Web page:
You know what, I get it. No really, I get it. You think of calisthenics as a back-up plan when you don’t have any iron handy, rather than a discipline to be practiced and mastered.
To be honest, I don’t blame you. YouTube and Facebook are replete with matchstick-legged Eastern European street workout urchins posting party-trick calisthenics moves and blood-and-guts high-rep sets in tragically dub step-laden compilation videos, and if that’s all you see, who can blame you for thinking calisthenics is best suited for teenage hoodlums with a probable criminal record and a propensity for skipping leg day?
The reality is far more intriguing, and holds the potential for demolishing your previous strength and conditioning personal records in your barbell and kettlebell practice and replacing them with all new levels of iron domination. Interested yet?
Good, because this article is going to be on how to employ calisthenics into your current training to enhance your kettlebell and/or barbell practice.
But First: Why Calisthenics?
To put it simply, calisthenics—when stripped down to its most fundamental elements—is the ability to control and master your body in free space. The better you can do that, the easier it is to control external objects in free space as well as defy gravity.
In fact, this is the first thing we learn to do as we’re developing. We don’t build our strength by bench pressing our Legos. We do it by learning to make gravity bend to the will of our bodies by first learning to lift and control our heads, roll around on the ground, rock back and forth, crawl on all fours, and eventually walk upright. These humble beginnings—known as the developmental sequence—set the stage for all the rest of your strength and athleticism, and it starts with defying gravity. When you can make gravity bend to your will, you can make iron do the same.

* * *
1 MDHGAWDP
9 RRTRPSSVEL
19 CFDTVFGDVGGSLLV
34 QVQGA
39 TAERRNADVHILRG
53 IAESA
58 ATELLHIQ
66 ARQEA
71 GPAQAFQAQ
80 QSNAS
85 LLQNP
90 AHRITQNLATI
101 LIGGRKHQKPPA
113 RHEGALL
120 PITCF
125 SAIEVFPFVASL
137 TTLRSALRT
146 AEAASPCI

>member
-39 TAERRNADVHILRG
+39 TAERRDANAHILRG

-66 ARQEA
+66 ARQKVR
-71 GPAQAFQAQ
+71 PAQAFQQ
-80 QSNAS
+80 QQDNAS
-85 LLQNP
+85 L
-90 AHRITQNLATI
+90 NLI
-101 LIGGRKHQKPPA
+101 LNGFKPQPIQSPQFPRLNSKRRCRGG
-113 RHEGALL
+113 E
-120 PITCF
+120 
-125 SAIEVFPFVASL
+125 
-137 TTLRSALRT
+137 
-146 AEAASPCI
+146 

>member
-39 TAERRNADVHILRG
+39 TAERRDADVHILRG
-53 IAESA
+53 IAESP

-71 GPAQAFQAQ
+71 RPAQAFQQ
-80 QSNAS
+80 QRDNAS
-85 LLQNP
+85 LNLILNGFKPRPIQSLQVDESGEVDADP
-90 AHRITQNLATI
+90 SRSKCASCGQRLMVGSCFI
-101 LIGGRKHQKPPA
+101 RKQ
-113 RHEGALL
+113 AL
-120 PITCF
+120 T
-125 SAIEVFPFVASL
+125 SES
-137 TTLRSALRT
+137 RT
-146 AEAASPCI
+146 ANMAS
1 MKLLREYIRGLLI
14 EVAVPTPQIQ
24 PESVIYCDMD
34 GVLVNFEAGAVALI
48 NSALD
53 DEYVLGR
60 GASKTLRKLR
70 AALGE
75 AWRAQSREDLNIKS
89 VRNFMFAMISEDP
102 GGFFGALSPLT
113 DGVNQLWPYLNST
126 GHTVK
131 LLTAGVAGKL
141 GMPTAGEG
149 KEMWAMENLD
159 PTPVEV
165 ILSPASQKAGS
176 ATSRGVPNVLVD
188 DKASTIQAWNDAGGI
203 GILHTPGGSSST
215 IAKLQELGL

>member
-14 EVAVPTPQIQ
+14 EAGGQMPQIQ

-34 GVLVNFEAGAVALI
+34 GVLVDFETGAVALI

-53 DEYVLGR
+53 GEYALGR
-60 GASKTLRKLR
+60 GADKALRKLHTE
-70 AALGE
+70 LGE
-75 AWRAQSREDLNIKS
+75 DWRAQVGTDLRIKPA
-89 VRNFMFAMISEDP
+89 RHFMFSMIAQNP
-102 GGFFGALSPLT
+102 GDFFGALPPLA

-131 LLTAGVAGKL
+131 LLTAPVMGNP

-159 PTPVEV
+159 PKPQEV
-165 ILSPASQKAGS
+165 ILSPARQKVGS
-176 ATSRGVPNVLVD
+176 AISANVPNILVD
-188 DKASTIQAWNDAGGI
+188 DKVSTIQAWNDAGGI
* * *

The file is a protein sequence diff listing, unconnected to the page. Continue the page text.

You need only take a look at any of the old school iron legends and you’ll notice one big thing in common: in addition to hoisting preposterous poundages, they always had incredible calisthenics feats to their name.
- “Marvelous” Marvin Eder could reportedly do a mind-bending eight one-arm chin-ups per arm, and John Grimek was said to do six or seven per arm. Moreover, both Eder and proto-powerlifter Pat Casey performed incredibly heavy dips on a regular basis (Eder could do a dip with two 200lb men clinging to his legs), with Casey even occasionally going so far as to do eight-hour dipping sessions (you read that right). Pat Casey was the first man to bench press 600lbs and Marvin Eder was the first man under 200lbs to bench 500. Wonder why.